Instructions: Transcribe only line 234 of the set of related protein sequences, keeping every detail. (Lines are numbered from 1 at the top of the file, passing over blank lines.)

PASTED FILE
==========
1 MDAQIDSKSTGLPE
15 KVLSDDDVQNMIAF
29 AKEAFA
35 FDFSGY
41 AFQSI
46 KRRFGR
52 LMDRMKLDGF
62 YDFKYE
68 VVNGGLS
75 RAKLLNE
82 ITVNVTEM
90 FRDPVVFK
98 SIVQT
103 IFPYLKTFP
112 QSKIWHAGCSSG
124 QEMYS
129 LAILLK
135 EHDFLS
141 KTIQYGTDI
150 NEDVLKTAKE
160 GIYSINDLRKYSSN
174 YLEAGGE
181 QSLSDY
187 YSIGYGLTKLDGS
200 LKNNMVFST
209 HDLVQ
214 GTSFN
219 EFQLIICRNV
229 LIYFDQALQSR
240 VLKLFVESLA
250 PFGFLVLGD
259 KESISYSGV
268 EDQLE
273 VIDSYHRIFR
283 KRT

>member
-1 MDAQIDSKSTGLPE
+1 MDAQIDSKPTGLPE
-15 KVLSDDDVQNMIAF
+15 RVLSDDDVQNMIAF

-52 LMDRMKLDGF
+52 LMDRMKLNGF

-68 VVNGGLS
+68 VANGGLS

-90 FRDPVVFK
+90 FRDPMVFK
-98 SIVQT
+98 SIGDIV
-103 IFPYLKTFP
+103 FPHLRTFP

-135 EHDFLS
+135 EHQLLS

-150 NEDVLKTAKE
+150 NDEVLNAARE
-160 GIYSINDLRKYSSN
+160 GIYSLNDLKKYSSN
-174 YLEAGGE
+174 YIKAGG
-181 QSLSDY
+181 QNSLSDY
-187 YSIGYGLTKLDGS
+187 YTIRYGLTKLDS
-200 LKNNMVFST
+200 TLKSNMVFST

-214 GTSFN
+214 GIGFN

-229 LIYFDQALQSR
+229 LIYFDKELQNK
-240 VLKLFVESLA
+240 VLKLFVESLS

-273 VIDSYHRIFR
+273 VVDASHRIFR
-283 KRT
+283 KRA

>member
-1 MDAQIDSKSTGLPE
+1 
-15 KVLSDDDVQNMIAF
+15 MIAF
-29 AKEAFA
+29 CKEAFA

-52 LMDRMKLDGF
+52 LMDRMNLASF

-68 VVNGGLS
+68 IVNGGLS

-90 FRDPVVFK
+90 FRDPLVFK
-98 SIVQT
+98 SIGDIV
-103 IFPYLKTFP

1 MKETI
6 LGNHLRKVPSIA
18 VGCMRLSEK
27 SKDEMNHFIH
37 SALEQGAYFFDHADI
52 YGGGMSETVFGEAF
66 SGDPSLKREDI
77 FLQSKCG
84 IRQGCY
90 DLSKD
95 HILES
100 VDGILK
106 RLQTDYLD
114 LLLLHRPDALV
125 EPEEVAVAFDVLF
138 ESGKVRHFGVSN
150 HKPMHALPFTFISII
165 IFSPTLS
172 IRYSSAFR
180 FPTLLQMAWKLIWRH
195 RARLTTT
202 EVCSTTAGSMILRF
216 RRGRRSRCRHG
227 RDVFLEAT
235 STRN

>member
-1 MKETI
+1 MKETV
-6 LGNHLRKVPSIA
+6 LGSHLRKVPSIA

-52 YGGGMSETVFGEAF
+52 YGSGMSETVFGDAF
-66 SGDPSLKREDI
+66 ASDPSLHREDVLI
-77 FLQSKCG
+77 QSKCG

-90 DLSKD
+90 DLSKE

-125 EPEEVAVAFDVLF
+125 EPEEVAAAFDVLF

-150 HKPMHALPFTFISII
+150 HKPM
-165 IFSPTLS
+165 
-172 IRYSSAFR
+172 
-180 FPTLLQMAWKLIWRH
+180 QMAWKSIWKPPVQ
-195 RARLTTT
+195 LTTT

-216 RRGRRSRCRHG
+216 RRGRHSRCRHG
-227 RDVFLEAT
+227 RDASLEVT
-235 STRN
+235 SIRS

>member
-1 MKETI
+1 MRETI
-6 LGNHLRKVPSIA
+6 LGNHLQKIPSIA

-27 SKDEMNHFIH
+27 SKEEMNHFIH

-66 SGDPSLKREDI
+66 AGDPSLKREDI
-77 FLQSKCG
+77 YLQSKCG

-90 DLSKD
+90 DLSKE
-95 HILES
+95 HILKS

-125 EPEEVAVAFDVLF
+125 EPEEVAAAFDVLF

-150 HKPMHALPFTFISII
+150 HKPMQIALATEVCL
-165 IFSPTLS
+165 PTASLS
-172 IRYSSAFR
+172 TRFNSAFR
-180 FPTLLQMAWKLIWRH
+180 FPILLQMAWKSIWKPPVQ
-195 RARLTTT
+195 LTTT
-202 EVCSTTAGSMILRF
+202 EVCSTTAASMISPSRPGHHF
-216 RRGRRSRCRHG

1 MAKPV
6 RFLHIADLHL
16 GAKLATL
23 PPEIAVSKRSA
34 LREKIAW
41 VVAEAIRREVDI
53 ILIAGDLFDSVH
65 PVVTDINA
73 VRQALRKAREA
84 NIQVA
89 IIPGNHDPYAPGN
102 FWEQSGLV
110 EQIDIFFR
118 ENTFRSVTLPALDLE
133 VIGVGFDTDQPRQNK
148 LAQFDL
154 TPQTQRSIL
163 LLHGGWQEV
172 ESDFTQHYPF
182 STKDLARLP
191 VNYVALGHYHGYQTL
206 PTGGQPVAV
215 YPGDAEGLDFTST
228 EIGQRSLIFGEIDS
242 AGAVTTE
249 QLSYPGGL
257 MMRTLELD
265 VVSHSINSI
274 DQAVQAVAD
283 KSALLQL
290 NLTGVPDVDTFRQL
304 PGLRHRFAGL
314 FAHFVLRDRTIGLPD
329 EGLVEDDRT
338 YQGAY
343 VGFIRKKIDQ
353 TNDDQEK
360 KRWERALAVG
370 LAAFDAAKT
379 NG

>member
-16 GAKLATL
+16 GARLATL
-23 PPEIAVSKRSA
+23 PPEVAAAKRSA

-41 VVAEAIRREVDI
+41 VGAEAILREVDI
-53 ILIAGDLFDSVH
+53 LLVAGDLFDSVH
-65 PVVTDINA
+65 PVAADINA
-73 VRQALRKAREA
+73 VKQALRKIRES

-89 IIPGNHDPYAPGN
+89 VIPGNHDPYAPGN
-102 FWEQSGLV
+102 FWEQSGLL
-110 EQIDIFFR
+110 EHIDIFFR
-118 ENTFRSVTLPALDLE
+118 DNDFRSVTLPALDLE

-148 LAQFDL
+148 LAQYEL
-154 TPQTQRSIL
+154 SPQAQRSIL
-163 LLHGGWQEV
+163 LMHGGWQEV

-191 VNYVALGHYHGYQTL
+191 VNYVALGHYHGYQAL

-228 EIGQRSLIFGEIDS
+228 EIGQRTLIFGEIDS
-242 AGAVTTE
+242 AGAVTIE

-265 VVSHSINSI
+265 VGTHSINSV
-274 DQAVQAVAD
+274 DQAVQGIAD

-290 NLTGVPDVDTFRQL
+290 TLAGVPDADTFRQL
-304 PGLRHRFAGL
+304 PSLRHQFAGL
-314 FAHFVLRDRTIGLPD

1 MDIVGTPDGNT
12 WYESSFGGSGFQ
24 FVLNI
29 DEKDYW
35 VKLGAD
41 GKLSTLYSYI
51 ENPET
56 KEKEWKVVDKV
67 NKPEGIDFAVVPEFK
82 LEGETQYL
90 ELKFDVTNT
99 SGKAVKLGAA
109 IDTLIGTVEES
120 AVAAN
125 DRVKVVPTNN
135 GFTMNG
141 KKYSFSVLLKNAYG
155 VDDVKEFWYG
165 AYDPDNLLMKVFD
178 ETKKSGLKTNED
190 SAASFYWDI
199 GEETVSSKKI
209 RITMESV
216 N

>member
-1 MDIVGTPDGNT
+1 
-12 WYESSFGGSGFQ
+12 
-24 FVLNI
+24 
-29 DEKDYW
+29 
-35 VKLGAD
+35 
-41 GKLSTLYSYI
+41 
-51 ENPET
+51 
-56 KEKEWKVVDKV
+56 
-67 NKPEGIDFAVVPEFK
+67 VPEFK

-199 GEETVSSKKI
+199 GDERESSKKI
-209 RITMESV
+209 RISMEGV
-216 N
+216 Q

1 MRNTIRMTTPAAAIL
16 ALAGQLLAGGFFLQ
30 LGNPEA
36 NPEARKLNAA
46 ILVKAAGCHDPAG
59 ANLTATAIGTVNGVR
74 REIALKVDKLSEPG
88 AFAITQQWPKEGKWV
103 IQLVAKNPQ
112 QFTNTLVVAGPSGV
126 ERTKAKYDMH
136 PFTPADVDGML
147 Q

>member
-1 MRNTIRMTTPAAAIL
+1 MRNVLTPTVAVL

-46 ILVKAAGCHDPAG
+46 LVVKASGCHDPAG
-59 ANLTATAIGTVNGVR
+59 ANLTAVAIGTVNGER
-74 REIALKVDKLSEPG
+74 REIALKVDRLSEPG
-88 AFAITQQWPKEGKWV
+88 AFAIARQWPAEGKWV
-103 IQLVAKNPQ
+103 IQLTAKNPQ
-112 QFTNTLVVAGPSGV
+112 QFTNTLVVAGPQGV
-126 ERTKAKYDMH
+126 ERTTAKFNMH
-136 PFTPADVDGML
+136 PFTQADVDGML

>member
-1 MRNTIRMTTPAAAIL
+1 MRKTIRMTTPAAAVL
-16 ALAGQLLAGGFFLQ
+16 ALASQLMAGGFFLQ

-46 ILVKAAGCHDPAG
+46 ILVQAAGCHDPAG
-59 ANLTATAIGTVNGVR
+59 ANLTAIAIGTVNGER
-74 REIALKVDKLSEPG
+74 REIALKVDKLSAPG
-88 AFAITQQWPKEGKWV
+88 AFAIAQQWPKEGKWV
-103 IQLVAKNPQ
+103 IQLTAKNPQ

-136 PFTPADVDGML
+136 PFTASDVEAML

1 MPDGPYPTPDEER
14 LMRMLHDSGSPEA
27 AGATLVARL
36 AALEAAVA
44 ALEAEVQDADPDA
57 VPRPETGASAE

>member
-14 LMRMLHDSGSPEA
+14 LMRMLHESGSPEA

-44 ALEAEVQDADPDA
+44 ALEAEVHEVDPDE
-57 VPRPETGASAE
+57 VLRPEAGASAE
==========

-110 EQIDIFFR